Delays in aid to ex-Moro fighters threaten fragile peace in Bangsamoro
COTABATO CITY, Maguindanao, Philippines — An international group warned the long delays in the release of the economic package for decommissioned combatants of the Moro Islamic Liberation Front (MILF) could put at risk the fragile peace in the Bangsamoro region whose people are already suffering from the impact of the coronavirus pandemic.
In the report, “Southern Philippines: Keeping Normalization on Track in the Bangsamoro,” released on April 15, the Brussels-based International Crisis Group (ICG) warned that members of the former Moro rebel group who signed a peace deal with the government in 2014, and currently leads the transition government in the Bangsamoro Autonomous Region in Muslim Mindanao (BARMM), could already be getting impatient over the slow pace of the “normalization,” or the process of integrating them into mainstream communities.
“Ex-rebels are growing impatient with the government’s failure to distribute promised economic packages and over delays in bringing development programs to camps where many of their members live,” said the report released through its website.
It said the essential components of normalization included supplying socioeconomic support to former combatants, deploying peacekeeping teams to boost conflict mitigation efforts, and disbanding private militias.
The peace deal that led to the creation of the BARMM required the disarming of 40,000 former MILF fighters, although the 12,000 combatants decommissioned in 2020 already represented roughly two-thirds of its remaining forces, the report said.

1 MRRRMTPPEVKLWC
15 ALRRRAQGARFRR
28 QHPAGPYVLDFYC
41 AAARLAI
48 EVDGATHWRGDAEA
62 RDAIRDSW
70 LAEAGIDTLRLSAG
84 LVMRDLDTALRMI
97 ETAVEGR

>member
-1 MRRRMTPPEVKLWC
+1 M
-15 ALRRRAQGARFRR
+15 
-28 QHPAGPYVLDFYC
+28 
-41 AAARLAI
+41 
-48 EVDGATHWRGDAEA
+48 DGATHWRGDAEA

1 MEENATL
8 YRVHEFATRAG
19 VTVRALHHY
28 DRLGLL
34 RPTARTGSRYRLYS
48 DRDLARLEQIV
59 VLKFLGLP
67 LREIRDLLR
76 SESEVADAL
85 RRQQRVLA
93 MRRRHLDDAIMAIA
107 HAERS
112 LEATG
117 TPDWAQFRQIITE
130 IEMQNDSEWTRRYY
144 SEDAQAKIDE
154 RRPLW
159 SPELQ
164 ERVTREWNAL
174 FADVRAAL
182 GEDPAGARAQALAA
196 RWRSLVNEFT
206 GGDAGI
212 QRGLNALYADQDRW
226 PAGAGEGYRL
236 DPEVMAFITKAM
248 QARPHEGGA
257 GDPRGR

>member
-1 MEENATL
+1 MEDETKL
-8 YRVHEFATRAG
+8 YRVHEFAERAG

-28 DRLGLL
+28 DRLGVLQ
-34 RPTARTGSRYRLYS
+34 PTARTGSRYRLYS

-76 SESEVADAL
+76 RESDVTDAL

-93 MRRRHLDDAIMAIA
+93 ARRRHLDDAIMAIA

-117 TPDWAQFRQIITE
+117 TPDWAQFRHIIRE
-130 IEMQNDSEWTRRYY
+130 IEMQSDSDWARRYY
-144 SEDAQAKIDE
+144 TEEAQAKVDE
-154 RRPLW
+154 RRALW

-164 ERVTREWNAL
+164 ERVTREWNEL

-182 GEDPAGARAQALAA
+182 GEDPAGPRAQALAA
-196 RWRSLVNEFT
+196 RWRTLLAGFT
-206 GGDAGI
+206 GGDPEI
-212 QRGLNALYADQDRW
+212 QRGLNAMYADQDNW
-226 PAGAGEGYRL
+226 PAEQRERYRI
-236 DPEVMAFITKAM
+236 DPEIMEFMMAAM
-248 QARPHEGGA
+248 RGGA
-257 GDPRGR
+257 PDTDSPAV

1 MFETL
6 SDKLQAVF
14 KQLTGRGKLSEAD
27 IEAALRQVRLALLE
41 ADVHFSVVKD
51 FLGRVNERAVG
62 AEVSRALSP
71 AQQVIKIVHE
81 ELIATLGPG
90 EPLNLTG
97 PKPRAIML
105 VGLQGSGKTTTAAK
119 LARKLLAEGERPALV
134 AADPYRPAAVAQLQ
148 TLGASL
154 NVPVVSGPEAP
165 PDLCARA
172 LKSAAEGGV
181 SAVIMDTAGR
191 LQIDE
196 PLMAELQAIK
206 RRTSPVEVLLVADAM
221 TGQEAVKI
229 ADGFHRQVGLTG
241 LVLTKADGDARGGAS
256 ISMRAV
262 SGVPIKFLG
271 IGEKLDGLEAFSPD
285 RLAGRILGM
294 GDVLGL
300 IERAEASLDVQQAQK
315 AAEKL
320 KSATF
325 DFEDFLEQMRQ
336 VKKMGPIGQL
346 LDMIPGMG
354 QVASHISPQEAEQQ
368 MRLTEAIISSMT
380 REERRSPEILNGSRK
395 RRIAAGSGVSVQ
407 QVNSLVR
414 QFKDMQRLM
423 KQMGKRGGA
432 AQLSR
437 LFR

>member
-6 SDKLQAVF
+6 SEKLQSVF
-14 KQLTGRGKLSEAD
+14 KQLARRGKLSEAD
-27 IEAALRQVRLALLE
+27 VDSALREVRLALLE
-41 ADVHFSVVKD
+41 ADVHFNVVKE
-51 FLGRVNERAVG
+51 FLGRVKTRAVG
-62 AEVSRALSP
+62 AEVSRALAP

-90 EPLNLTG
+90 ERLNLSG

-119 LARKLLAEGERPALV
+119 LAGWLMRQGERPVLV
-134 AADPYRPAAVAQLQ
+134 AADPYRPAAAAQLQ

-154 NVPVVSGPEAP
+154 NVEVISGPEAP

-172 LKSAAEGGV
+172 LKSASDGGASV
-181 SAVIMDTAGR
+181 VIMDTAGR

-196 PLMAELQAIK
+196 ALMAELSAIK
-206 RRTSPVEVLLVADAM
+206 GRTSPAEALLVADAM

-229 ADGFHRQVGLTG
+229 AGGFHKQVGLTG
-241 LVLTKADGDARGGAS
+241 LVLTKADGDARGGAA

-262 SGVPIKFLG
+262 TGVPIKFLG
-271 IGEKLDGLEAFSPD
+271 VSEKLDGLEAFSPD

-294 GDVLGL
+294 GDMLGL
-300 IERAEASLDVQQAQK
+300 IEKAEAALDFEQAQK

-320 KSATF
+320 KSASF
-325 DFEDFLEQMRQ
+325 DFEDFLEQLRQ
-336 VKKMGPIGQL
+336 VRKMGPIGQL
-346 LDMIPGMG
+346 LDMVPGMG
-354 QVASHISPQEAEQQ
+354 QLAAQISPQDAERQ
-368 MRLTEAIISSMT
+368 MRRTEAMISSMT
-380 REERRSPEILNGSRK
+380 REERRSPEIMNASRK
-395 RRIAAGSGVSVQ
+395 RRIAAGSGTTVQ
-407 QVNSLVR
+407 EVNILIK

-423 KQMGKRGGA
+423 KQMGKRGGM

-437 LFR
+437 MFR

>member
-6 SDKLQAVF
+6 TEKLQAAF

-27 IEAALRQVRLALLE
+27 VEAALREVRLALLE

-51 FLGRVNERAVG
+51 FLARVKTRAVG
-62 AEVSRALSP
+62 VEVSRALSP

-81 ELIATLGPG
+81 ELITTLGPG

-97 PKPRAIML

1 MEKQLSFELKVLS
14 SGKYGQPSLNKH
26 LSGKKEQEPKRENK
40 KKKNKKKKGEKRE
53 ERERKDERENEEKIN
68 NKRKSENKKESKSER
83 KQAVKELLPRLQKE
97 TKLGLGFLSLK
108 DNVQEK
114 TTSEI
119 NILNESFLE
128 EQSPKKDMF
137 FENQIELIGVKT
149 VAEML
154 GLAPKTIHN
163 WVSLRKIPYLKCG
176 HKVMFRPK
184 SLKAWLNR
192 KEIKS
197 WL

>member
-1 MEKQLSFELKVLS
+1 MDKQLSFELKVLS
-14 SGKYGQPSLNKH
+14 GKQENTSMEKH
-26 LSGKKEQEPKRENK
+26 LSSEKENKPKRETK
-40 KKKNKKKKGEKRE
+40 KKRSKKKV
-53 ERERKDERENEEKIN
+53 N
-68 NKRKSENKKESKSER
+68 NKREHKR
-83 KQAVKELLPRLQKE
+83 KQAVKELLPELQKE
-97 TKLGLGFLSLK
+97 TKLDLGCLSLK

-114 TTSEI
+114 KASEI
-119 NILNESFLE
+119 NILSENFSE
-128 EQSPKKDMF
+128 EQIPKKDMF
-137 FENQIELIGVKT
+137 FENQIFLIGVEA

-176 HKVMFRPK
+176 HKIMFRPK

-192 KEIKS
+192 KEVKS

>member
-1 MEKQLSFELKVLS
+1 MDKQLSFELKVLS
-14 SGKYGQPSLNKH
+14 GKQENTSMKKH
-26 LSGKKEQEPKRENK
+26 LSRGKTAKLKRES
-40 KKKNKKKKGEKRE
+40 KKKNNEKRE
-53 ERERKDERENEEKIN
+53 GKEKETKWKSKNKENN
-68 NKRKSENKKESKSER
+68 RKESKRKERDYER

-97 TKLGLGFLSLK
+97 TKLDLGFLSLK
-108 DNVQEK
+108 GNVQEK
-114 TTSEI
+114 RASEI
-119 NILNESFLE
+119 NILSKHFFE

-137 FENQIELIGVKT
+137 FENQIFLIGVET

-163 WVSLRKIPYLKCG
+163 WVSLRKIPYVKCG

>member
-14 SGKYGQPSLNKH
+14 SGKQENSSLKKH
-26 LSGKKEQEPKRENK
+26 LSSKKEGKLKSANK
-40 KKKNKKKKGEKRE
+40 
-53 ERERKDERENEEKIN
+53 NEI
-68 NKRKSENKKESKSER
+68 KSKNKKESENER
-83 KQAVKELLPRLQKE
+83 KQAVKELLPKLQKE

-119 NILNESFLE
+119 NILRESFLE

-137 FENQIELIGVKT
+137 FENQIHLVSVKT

But the group said only “fewer than one-third of the former guerrillas” actually laid down their weapons and “Manila has been slow to distribute to them the economic packages meant to entice them to cooperate.”
The ICG stressed the “urgent” need to fulfill the peace deal’s provisions, with the 2022 elections that will mark the end of the transition period drawing close.
BARMM officials have asked Malacañang and Congress to extend for another three years the transition period that will end next year but there has been no action yet from the national government.
The ICG urged the MILF to move ahead with disarmament’s next phase despite the delays, so as not to fuel discontent.
It warned that the delay in the normalization process may increase the prospects of MILF fighters returning to combat or that other militants may endanger the fledgling BARMM.
“There are plenty of armed groups in the Bangsamoro that might exploit the moment’s fragility. A loss of momentum could also threaten what are currently reasonable peaceful relations among the majority Moro Muslims, Christians, and other ethnoreligious groups,” it said.
Naguib Sinarimbo, head of the Bangsamoro Ministry of the Interior and Local Government who also sits in the Joint Normalization Committee of the government-MILF Peace Architecture, confirmed there was dissatisfaction among MILF members due to delays in the implementation of socioeconomic packages.
But he assured this would not escalate into the former fighters bearing arms again.
“Those are legitimate grievances that we are working on and there is no indication our members will be joining other armed groups,” Sinarimbo said. INQ
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